This is a very difficult list to make because so many board games are designed with the intention of creating the best experience for 4 players. I could literally list a hundred games here, but I will try to restrain myself to just a handful of the best 4 player board games, but no guarantees.

I am sure if I had an out of body experience at this very moment, my hands would look like Thing from the Addams Family uncontrollably clicking away at my laptop. Thing, will you do the honors?

In the meantime, here’s a handful of must-play four-player board games with something for everyone’s shelf.

6. Ghost Stories (2008)

Ghost Stories Board Game
  • Players: 1-4
  • Time: 60 Minutes
  • Designer: Antoine Bauza
  • Publisher: Repos Productions
  • Mechanic: Cooperative Tower Defense

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In Ghost Stories, you take control of a group of monks with unique abilities attempting to prevent a village from being destroyed by forces of evil. It is an extremely difficult cooperative game, in fact it is considered to be one of the hardest cooperative games out there. If you’re looking for a big challenge with 1-4 players, that makes Ghost Stories one of the best cooperative board games.

Ghost Stories
image credit: calveit/flickr

This game is an extremely good cooperative experience that you will likely want to play over and over again, at least until you master it. It is relatively simple and makes for a good family game but has enough strategy and difficulty to keep gaming aficionados engaged.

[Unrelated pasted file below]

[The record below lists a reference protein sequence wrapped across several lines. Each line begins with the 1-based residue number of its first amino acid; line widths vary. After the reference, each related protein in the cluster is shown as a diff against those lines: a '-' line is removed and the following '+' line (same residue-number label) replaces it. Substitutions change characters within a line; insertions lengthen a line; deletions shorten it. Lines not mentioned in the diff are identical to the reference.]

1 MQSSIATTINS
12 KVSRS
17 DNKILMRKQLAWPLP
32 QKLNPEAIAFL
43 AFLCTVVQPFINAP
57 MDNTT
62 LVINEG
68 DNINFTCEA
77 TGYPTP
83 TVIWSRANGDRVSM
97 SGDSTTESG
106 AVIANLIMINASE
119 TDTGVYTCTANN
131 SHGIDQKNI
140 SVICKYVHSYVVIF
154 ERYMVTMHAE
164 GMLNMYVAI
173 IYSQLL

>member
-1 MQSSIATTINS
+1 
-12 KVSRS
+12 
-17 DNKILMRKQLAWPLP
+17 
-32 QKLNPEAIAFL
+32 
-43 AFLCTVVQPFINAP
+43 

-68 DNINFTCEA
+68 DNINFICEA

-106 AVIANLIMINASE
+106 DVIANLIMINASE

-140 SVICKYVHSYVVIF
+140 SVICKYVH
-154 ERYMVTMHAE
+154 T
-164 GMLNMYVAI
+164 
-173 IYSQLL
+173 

The reason this game plays particularly well at 4 is that in order for the game to work, you must use 4 monks at all times. In a game with less than 4 players, you have to include the extra monks and activate their abilities occasionally, but it just doesn’t quite feel like it was meant to be played that way. It is truly at its best when you have four players, each controlling their own monk.

5. Concordia (2013)

  • Players: 2-5
  • Time: 100 Minutes
  • Designer: Mac Gerdts
  • Publisher: Rio Grande Games
  • Mechanic: Card Drafting, Resource Management

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There are so many games that use the theme of building and gathering/spending resources in the Mediterranean, well do not let the generic looking artwork and theme dissuade you, this is a delightful game.

This game is extremely simple to understand, but has an amazing amount of strategic depth because of the way the cards break the basic rule structure and add to the ever-changing board state. It is also an extremely interactive game in which you are often receiving resources because of other players’ actions and the cost of building becomes doubly expensive if someone has built there before you. However, the interaction never feels personal or like “take-that.”